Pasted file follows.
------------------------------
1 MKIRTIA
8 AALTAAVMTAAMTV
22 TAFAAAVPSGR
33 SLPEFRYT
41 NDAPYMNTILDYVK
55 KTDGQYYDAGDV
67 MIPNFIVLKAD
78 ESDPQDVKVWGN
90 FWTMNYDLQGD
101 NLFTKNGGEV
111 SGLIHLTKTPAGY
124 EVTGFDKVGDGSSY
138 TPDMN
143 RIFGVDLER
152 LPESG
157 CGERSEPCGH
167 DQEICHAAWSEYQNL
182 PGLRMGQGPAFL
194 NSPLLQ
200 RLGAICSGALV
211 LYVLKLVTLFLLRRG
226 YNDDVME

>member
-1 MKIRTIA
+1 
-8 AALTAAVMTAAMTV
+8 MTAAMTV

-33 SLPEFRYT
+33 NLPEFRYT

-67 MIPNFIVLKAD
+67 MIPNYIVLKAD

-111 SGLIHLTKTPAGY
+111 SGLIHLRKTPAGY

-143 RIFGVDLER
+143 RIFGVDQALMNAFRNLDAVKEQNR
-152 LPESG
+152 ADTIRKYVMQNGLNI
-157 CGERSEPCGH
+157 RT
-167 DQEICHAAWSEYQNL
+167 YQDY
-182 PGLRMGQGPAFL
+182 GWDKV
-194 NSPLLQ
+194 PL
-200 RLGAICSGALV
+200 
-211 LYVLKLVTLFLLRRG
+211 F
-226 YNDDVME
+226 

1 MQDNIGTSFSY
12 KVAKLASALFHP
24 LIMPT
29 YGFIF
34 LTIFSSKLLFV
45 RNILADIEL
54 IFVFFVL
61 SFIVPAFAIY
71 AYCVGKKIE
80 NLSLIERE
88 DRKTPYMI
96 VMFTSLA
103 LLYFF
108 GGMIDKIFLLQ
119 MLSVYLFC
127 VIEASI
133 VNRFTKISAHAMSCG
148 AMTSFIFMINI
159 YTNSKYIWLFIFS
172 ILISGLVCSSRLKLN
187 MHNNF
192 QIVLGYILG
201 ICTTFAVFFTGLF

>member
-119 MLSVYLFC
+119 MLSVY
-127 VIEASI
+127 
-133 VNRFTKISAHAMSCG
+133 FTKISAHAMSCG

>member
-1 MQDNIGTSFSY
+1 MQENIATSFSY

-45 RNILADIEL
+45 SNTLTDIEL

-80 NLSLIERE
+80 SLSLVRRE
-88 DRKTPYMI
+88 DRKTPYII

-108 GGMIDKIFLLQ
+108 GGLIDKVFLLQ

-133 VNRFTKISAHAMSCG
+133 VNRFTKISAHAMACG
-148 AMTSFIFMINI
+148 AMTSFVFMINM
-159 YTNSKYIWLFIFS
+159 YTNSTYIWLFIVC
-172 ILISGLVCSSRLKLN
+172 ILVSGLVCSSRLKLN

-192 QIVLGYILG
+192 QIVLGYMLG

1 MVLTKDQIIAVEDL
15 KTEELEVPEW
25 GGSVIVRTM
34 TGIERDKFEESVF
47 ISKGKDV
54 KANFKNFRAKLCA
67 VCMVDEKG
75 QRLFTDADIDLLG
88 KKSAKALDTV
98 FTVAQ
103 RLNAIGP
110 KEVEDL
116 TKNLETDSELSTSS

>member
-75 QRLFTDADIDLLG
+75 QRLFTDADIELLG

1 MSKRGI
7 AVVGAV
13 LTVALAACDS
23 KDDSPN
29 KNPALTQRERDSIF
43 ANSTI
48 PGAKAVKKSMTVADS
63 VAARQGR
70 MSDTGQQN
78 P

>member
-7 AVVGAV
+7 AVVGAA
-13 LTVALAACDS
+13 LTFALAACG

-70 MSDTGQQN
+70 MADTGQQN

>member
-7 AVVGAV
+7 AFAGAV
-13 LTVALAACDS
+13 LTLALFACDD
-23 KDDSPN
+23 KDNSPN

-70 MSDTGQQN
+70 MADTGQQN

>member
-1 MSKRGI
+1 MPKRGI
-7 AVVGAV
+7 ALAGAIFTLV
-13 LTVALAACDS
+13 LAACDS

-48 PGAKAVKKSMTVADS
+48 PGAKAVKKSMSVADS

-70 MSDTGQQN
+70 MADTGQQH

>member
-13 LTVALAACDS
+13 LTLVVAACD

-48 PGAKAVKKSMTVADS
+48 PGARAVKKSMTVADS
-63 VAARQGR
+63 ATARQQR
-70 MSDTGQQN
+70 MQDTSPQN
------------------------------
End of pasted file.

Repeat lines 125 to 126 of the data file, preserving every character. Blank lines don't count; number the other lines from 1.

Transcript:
48 PGAKAVKKSMTVADS
63 VAARQGR